What makes an entrepreneur successful? That’s a loaded question but in my experience there is one trait that sticks out; the successful entrpreneur is always looking for problems (i.e. gaps) to solve (i.e fill). If you are a true entrepreneur, you probably come up with about half-a-dozen ideas per week!
So you have an idea, now what?
Having been involved with a “few” idea pitches in my time as an entrepreneur and during my tour-of-duty in Corporate Canada, I have found that most investors, partners and C-Level Execs, have limited time for you. So when you get the opportunity to present an idea, it has to be short, to the point and impactful. Presenting an idea is really an extension of an Elevator Pitch.
Keeping this in mind, listed below is what I have found to be the best formula for pitching an idea – 5 slides that should cover the following:
Describe the situation; give background information on your idea, for example, market size. Set the stage for the audience and describe the problem or gap you are planning to fill.
Get to it! Describe your idea and how you are suggesting filling the gap you described in Slide 1. This should be macro view of your idea.
3. How it Works
Zoom in on your idea. Describe briefly how the idea works, be a bit more specific, but be careful not to get caught in the details. Describe how you would implement it and be sure you know your idea inside out.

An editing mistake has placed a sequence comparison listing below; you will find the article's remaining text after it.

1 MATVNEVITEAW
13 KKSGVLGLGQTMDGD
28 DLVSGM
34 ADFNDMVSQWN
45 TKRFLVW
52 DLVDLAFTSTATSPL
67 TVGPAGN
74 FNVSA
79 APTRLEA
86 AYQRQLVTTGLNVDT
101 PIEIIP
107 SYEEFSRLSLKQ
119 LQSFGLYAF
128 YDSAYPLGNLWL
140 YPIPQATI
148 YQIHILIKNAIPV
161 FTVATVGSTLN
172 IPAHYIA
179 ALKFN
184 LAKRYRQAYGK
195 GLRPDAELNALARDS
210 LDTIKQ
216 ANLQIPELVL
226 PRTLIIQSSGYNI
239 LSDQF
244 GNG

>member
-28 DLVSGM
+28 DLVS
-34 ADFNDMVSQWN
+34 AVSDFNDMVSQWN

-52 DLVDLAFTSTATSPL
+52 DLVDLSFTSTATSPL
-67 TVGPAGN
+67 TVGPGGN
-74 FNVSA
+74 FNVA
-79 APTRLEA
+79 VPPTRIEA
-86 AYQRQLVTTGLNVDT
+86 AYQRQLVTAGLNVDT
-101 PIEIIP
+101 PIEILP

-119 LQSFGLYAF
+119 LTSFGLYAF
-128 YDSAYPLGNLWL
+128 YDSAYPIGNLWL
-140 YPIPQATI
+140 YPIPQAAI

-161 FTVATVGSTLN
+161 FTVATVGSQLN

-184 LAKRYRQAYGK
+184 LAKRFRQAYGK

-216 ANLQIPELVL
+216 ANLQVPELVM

You would have probably already discussed some benefits through questions or they may have been integrated in your pitch but use this slide to reinforce the benefits, both rational, emotional and financial. It’s a good time to repeat how your idea would solve the problem you’ve identified.
To determine if this is a successful pitch, ask the audience for their interest level; “Do you like the idea?” At worst case, you will get some good feedback so you can build on your idea. Most importantly, outline the next steps (if there are any) and be clear. If they are interested, then keep the momentum going. If they are not, ask if they know of anyone who is.
In my experience with pitching ideas, whomever the audience is, they typically try and find something wrong with it so as to derail the idea; it’s their way of vetting the idea and testing you out. They are investing you in YOU as much as the, so, they need to feel comfortable knowing YOU know your stuff; be prepared for every and any question. You can prepare for this by doing a SWOT-Analysis (Strengths-Weaknesses-Opportunities-Threats) and keep it in your pocket. If you’ve done your homework, you’ll impress the audience.
And whatever you do, no matter what the questions or feedback is, don’t take it personal! Take advantage of who’s in the room and leverage their relationships.
Be an entrepreneur. Be Real
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